“This doesn’t look right,” thought Pastor Jared.
Jared had been the pastor of his church for five years. Over those five years, the church usually found itself in a financially healthy position. But as he looked at the mid-year financials, he didn’t like what he saw. The church’s tithes and generosity were on pace with what they had predicted for the budget, but spending was up and financials were reporting a deficit. Jared quickly called in Sharon, their bookkeeper.
“Sharon, this doesn’t make any sense,” noted Jared. “Why are our expenses so high?”
Jared knew the church had not made any significant purchases or held any event that would be outside their ministry expenses. He then said the next thing that came to his mind.
“Is it embezzlement?”
Sharon shook her head. “No,” she responded. “I think it is inflation.”
When it comes to inflation, the conversation usually centers on the household budget. Milk is getting more expensive. Back-to-school supplies are more expensive. While the family budget conversation is certainly an important conversation, households are not the only ones impacted by inflation. Organizations, including churches, are feeling the effects as well. For many churches, it is more costly to do ministry this year than last year.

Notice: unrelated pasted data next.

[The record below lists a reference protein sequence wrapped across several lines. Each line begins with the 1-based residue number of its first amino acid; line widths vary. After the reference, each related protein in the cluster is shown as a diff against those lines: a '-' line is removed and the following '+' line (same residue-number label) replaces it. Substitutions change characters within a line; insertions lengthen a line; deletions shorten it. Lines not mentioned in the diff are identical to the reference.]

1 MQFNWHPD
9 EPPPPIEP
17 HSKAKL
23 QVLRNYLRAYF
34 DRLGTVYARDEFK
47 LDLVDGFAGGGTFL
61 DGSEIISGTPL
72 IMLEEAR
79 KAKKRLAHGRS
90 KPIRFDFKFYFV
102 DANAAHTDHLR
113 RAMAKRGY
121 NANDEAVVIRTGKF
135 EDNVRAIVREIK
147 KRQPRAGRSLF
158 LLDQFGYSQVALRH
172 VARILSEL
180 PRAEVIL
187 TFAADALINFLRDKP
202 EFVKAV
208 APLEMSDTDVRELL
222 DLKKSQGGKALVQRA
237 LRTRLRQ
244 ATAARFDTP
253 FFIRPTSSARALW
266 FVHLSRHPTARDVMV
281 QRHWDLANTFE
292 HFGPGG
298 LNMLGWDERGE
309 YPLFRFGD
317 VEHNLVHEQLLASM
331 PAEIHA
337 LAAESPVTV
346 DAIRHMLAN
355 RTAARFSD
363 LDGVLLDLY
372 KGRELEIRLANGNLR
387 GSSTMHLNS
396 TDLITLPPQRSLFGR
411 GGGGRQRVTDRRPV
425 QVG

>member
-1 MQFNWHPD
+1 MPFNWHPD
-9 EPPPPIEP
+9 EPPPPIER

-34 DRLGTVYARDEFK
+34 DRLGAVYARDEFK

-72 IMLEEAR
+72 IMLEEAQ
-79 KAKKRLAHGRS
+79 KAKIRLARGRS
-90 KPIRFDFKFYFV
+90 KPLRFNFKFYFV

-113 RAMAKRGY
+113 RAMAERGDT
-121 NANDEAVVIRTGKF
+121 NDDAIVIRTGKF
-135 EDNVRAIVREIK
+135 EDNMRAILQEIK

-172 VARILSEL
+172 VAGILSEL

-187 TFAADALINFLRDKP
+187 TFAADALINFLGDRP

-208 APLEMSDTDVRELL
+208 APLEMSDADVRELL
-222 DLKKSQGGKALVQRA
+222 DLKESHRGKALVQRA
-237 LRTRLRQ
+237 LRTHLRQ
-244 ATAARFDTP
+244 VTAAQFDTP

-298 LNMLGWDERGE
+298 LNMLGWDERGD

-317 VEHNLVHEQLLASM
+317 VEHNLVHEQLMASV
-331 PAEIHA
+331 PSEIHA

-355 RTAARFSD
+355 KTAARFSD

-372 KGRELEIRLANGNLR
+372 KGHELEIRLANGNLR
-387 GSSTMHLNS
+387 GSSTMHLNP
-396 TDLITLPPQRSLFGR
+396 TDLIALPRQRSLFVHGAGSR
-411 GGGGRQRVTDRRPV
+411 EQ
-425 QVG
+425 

So, how can a church plan for increased expenses? The key is to develop a budget and ministry mindset that is flexible and ready to pivot when necessary. Here are a few suggestions on how to do this:
1. Review the church’s vision and mission.
It starts here. Reviewing the church’s vision and mission will be critical for any financial decision moving forward. The vision and mission of the church will help delineate between the essentials and the non-essentials for the annual budget. It will help determine what the church should say “yes” and what the church should say “not right now.” Church resources should be allocated in such a way that the vision and mission are supported. So, before taking another step, review the vision and mission of the church.
The vision and mission of the church will help delineate between the essentials and the non-essentials for the annual budget.
2. Identify ministry priorities for the year.
After the church’s vision and mission have been reviewed, spend time prioritizing ministries. Granted, many church leaders can demonstrate how each ministry strategy they employ is a good, worthwhile strategy. And they are probably right. They are not intentionally wasting resources and using ineffective strategies. But leaders of any organization must recognize there are some activities that are simply more critical to the mission and vision of the organization than others. Should budget shortfalls start occurring, prioritizing ministry tactics and strategies will help leaders know where adjustments should and should not be made. Going through this practice before it is necessary will help remove in-the-moment emotions that come along with these types of decisions.
3. Identify needs and wants.